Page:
A new RBC survey says home equity is playing a more prominent role in Canadian’s retirement plans. More than half (55 per cent) of non-retired Canadians age 50+ said they expect to leverage the equity in their home as a source of retirement income (up from 49 per cent in 2018), with 52 per cent stating they would downsize or rent instead of owning to bring in more income if needed in retirement (up from 36 per cent in 2018).
The research also found that one-quarter (25 per cent) of these not-yet-retired Canadians would borrow against the equity in their home if needed, and a further 12 per cent believe they would rent out a part of their home for additional funds.
“We spend most of our working years saving for retirement and when the time comes, we hope the savings will provide us the freedom to enjoy the lifestyle we want,” says Nicole Wells, VP, home equity financing for RBC. “More and more, we’re seeing Canadians rely on their home as part of their retirement plans. Whether it’s rightsizing or accessing equity in your home, if your residence is part of the journey to retirement, it’s important to be sure you understand the path that will get you there.”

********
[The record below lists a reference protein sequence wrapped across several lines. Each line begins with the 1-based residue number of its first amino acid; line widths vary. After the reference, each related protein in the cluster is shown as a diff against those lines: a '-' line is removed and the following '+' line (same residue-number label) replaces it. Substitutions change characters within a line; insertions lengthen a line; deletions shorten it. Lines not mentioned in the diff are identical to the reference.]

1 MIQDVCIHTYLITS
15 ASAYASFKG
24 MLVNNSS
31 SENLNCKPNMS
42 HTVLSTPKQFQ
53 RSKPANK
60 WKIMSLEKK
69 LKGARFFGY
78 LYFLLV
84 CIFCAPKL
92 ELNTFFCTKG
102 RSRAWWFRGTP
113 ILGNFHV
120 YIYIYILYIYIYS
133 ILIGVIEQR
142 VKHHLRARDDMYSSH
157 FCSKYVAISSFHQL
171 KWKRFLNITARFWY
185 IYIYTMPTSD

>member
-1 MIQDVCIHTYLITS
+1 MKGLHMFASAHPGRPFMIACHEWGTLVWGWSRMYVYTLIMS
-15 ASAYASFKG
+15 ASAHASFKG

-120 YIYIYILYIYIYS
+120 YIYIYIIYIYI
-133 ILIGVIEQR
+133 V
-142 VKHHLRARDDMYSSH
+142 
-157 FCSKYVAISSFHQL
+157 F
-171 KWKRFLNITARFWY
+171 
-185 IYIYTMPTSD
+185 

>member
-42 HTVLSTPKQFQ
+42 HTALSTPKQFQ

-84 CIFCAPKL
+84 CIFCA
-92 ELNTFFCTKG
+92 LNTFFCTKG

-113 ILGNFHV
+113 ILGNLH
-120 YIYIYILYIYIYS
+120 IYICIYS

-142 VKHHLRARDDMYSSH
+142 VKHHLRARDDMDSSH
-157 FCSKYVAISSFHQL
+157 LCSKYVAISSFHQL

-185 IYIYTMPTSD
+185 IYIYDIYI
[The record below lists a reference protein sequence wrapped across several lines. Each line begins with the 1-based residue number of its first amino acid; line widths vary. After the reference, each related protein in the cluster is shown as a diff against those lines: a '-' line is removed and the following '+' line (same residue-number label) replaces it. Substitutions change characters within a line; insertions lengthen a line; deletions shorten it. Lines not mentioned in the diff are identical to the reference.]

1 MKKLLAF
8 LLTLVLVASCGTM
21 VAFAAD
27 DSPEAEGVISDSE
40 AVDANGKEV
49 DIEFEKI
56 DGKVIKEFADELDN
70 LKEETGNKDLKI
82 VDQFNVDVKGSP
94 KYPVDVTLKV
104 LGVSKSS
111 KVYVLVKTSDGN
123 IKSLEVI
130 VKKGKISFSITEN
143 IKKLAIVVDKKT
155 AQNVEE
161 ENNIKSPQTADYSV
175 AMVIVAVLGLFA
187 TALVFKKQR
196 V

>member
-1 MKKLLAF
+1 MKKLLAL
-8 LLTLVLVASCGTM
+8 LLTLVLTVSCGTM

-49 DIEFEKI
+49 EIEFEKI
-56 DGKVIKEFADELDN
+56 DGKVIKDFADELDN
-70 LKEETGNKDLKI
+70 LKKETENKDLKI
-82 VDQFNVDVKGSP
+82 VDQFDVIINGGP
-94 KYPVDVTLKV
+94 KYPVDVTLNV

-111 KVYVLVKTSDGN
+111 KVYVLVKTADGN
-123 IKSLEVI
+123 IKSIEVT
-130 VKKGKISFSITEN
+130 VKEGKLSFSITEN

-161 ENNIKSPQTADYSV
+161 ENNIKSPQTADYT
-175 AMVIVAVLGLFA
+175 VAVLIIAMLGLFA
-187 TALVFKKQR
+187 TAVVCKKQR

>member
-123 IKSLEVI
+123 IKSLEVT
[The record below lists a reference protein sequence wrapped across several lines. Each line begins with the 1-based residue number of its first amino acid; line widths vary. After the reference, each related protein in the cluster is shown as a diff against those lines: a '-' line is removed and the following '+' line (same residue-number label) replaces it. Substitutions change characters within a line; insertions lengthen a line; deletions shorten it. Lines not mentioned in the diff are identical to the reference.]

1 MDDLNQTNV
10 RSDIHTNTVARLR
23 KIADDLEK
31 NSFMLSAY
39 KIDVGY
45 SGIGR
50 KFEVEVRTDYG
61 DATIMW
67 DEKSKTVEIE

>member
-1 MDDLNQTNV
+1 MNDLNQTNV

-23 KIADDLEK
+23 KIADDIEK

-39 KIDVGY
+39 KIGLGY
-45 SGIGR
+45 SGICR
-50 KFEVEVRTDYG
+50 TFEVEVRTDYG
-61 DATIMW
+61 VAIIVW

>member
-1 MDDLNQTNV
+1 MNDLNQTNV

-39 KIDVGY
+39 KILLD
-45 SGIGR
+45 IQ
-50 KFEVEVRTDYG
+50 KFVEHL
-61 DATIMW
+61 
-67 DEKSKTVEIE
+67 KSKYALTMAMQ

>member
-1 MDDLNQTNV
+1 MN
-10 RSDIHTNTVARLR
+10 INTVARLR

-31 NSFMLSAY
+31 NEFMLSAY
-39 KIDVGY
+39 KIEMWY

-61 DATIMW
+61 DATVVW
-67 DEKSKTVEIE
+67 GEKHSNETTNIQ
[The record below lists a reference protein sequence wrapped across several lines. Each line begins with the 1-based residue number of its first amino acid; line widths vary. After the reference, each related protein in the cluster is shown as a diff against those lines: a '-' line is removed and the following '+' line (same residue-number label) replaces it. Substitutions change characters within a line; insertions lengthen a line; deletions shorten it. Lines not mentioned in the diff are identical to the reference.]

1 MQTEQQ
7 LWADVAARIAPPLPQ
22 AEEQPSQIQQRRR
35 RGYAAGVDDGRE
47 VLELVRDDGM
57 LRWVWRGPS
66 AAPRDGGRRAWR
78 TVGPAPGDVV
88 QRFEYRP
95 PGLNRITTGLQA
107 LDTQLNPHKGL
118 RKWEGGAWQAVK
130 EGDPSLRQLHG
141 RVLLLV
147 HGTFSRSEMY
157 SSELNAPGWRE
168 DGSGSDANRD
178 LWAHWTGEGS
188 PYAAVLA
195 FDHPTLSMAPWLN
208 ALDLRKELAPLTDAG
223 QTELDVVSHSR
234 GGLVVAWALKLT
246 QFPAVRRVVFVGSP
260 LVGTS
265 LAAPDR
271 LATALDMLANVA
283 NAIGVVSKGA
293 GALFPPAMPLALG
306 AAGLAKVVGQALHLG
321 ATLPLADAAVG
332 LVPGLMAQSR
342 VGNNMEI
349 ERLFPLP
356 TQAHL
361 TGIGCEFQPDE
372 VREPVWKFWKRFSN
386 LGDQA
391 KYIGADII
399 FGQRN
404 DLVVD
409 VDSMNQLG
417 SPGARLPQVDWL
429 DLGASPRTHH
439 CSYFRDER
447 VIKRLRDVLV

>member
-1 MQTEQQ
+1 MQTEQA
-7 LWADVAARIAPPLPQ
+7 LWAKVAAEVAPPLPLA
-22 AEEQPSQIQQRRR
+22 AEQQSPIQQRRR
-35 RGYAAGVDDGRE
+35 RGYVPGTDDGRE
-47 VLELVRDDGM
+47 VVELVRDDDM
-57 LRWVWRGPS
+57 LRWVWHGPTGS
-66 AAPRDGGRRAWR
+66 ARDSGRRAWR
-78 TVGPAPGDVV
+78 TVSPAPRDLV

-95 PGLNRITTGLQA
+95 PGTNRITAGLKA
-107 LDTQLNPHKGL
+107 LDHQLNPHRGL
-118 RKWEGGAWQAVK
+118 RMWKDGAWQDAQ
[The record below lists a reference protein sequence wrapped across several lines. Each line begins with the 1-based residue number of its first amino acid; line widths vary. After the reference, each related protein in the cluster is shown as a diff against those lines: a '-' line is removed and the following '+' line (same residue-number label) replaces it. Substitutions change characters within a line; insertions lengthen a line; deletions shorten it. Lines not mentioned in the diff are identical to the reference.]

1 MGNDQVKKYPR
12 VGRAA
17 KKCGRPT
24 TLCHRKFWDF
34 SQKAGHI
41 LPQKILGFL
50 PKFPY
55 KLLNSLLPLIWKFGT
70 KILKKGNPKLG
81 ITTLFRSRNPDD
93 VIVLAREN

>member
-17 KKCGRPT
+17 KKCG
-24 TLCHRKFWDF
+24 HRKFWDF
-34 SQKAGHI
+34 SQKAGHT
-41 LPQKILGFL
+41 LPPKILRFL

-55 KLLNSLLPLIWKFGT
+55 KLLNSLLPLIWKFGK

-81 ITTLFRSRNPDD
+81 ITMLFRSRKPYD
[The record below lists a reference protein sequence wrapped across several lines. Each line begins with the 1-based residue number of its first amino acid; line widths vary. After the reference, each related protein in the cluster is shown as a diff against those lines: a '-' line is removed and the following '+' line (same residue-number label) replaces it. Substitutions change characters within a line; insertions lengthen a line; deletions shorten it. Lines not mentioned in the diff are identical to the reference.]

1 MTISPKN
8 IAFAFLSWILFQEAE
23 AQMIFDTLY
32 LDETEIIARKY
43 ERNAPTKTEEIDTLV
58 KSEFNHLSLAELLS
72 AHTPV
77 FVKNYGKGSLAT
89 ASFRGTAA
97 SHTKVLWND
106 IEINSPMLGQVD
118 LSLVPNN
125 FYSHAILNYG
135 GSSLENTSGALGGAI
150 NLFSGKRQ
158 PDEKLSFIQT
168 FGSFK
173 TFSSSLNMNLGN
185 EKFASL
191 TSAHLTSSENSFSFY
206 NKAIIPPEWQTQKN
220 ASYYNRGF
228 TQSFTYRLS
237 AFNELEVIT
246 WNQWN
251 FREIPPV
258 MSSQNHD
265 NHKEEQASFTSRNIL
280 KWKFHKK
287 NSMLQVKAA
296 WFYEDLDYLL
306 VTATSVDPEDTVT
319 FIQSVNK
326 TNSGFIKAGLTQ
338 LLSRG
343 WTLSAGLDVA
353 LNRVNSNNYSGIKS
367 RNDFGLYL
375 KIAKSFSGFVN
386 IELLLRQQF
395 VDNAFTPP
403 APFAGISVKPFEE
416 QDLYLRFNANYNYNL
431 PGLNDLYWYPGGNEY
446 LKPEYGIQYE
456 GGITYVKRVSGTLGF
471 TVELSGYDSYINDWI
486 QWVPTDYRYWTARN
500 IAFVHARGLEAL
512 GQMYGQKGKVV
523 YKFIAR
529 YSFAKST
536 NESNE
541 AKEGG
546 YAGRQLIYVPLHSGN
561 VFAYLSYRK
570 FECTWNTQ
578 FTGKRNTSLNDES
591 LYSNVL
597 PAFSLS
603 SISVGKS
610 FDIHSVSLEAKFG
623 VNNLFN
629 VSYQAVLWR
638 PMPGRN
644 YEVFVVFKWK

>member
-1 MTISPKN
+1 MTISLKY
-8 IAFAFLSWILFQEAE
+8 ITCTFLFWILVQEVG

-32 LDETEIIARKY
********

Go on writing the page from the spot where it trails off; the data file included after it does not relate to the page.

The research also showed that debt is a reality of retirement for 19 per cent of non-retired Canadians age 50+ and, of these, 62 per cent anticipate they will still be paying off their mortgage into their retirement years.
Further compromising their retirement nest eggs, through additional consumer research, RBC says it found that Canadians are funding their children’s lives into adulthood (28 per cent of first time and prospective home buyers purchased or plan to purchase with the assistance of family). The majority (76 per cent) of parents report they are still supporting their 18- to 35-year-old children – with those who do spending an average $5,623 per year to provide this support. Forty-five per cent of parents also fund living expenses – which includes mortgage payments – for their adult children. More than one-third (36 per cent) are concerned that supporting their adult children will impact their retirement savings.
“When it comes to the home and retirement plans, it’s not a one size fits all approach and it’s not a one-and-done plan,” says Wells. “As we’re seeing parents support their children later in life, that can come with a major impact to savings and retirement plans. The best approach is to start thinking ahead, long before retirement is within reach.”